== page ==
Friday, June 22, 2007

A Critique of TNT's 'Heartland'

My first impression of this new TV show was...mmmm...dissapointing. The very first scene shows an IV bag hanging on a pole with the line running through a general use IV pump. That would be normal if the bag were say....sodium chloride, but they specifically showed the label on the bag as being MORPHINE. Ummm...hello technical writers....morphine is a controlled narcotic, and being in a regular IV bag using regular tubing and a regular pump is NOT being controlled. There is a reason why they put those things on a special pump that is locked and can only be opened by a specific person with the proper orders.

Later in the episode we see why there are rules in the use of narcotics when the Mom pulls the IV out of her daughter's arm, changes the flow rate, and then attempts to shove the IV in her own arm to supposedly commit suicide so that her daughter can have her heart. Hello again technical writers, they haven't used stiff metal IV needles in YEARS. Even the one they were using on the show was obviously white, meaning it was the normal flimsy poly/rubber type. For those of you who haven't had the misfortune of having an IV stuck in you lately, the IV needle itself is removed after establishing a patent line in the vein, the part remaining is a sleeve of very flimsy poly material plus a hub that remains on the outside of the skin.

At about ten minutes into the show, I have to force myself to continue watching, thinking that this has to get better. But, I really need to study (two tests this week in A&P). Still, I make myself continue to watch, hoping that there is something good to come of this show. After all, it might make some more open to organ donation, right? Well, if it doesn't scare everyone off first maybe.

It is then that I hear the main character in the show, a Dr. Grant, say that if a donor heart came available that night, that he would "make it work" for the little girl. we go again technical writers...did no one bother to contact UNOS and research the rules on how transplanted organs are allocated. First of all, when an organ becomes available for transplantation the hospital informs UNOS (United Network for Organ Sharing) of the donor's blood type, age, body size, etc., as well as its geographical location. UNOS then goes to their list and chooses the recipient candidates from the top of a list that has all of the potential candidates ranked according to need, geographic location, etc., and then informs the recipient's hospital of a potential donor. It is really more complicated than this, but you get the idea. So basically, it is not the Dr.'s choice as to who gets a donated organ, unlike the idea portrayed by this TV show.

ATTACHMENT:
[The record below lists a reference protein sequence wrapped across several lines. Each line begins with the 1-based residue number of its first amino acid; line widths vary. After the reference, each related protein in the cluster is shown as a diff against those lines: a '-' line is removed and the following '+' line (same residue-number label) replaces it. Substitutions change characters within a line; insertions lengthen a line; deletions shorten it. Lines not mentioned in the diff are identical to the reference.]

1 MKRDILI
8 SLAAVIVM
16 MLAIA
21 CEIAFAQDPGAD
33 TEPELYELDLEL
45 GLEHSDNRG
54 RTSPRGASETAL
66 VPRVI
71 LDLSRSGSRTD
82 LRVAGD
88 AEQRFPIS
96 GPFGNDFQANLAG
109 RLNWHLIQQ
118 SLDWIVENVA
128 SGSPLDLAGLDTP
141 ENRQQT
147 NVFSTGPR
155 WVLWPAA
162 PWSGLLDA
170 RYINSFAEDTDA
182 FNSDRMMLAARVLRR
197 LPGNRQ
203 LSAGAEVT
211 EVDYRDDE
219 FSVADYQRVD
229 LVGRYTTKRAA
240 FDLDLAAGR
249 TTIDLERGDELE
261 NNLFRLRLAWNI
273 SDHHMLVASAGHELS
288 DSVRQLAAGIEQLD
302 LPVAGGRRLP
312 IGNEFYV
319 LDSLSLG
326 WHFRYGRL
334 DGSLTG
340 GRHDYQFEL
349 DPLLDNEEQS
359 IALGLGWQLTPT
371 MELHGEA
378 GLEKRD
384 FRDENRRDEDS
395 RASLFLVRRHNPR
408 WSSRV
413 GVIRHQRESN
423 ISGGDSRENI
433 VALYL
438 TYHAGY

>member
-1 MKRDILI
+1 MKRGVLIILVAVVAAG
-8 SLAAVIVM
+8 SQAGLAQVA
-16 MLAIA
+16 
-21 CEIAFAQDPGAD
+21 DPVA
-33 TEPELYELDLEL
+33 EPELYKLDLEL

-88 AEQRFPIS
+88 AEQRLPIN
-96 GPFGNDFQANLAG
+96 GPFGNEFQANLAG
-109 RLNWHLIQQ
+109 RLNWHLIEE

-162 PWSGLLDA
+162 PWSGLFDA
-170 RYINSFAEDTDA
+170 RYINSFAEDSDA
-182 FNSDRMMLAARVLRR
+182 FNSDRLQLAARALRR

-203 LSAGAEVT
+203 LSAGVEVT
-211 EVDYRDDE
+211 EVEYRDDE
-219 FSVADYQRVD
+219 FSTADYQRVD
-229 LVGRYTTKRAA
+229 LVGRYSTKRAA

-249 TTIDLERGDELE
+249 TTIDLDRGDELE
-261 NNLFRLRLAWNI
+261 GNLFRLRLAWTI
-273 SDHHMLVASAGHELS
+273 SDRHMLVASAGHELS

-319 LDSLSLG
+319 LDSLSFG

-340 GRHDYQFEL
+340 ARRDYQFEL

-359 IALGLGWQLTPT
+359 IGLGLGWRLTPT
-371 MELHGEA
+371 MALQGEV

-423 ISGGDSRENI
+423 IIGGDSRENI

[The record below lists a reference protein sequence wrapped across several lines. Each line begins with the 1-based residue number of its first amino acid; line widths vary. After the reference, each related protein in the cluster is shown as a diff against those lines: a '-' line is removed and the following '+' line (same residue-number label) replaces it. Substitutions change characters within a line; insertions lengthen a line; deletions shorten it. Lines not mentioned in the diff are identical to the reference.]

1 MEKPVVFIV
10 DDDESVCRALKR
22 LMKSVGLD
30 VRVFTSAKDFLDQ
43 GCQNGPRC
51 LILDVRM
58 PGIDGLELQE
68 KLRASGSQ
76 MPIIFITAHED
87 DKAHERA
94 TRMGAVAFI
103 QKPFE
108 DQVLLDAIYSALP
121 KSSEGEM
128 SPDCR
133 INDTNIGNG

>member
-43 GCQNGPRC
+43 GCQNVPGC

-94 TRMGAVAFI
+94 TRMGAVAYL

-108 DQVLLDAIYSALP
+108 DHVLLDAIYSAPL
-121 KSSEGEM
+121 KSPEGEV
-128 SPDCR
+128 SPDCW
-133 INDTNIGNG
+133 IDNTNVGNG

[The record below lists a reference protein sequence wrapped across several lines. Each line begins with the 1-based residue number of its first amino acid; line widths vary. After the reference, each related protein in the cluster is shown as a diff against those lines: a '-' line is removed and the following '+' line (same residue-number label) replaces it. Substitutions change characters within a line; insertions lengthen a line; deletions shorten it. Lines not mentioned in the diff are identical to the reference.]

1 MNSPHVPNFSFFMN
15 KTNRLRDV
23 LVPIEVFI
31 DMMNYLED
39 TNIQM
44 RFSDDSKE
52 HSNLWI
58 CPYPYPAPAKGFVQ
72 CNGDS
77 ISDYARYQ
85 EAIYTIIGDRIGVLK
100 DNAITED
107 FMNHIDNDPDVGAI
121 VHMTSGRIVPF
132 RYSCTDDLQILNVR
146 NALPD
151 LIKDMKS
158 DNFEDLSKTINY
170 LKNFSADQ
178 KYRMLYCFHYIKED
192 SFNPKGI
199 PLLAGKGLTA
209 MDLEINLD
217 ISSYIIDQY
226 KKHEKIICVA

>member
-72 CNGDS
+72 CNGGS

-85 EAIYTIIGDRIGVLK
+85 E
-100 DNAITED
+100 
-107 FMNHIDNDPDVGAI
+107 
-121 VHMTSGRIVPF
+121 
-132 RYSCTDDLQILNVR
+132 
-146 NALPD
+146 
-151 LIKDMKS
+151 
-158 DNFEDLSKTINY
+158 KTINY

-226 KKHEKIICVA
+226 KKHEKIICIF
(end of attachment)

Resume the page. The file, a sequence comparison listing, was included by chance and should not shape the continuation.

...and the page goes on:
Also, you can't "make an organ work" for someone, it either matches or it doesn't. There are many things to take into consideration when matching donor to recipient. I won't get into the technical scientific evaluations here, primarily because I don't really know them well myself, but there is much more to it than just simple blood type matching. Think about this for a moment, say that the mother of this child were successful in committing suicide (yes, I know this scenario won't work for many reasons, just go with me on this OK), the difference in body proportion isn't just external. The mother's heart is the appropriate size needed to pump the blood in an adult body, the little girl needs a heart that will pump the blood in her much smaller body. There isn't much extra space in the cardiac cavity (or any body cavity for that matter), so the mother's heart likely would not have fit. But then you also need to have a good tissue match. There are little protein molecules embedded into each of our body cells, and these proteins are in different arrangements in each of us. It's God's little way of making us unique. Our bodies recognize when there is something inside of us that does not match in these protein arrangements, and will then mount an immune response. So it is important to get as many of these little protein units to match as possible between the donor organ and the recipient so that there is a lesser chance of the recipient losing the new organ to rejection.

As for the rest of the show, I had to make myself ignore the technical inaccuracies and try to enjoy the show purely for the dramatic effect. Unfortunately, I did not derive much enjoyment out of dramatic aspects either. The relationship between the Dr. and his ex-wife/organ donation coordinator did not grab my attention, neither did their little "spat" they had in regards to his infidelity while they were on the plane on route to an organ allocation. I don't see professionals such as those who are portrayed here, having an argument about this subject in front of their colleagues.

I think what we have here is a good idea gone wrong by the influence of TV producers who feel that they need to change facts in order to sensationalize an already sensational story. I think that this story would still go over well if they had kept with the actual facts and rules that govern how organ transplants occur. The subject in and of itself is sensational, there is no need to change things in order to make it so. My fear is that this show will give people the wrong impression about organ donation. Unfortunately, not much of anything in the media is completely real, including the news. So much of what they broadcast is sensationalized because they think it will make people watch. Plus, they get many of the actual facts wrong as astroprof points out in his blog on science and the media

I for one will be interested to see if this show continues, and if it does will it continue in the path that it started on, or will we see any changes that might reflect a more accurate portrayal of organ donation/transplantation. It is my hope that it does continue, but only with real-life accuracy.

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